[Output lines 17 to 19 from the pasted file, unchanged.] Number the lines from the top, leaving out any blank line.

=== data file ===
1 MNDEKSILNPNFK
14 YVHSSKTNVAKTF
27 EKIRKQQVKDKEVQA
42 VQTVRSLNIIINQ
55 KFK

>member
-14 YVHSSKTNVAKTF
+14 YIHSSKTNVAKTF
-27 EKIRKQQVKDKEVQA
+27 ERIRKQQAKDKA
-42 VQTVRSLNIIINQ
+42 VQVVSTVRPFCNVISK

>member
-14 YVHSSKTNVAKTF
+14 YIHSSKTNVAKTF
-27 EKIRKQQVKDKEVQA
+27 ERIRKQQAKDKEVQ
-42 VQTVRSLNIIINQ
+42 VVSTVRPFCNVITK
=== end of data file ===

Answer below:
+27 ERIRKQQAKDKEVQ
-42 VQTVRSLNIIINQ
+42 VVSTVRPFCNVITK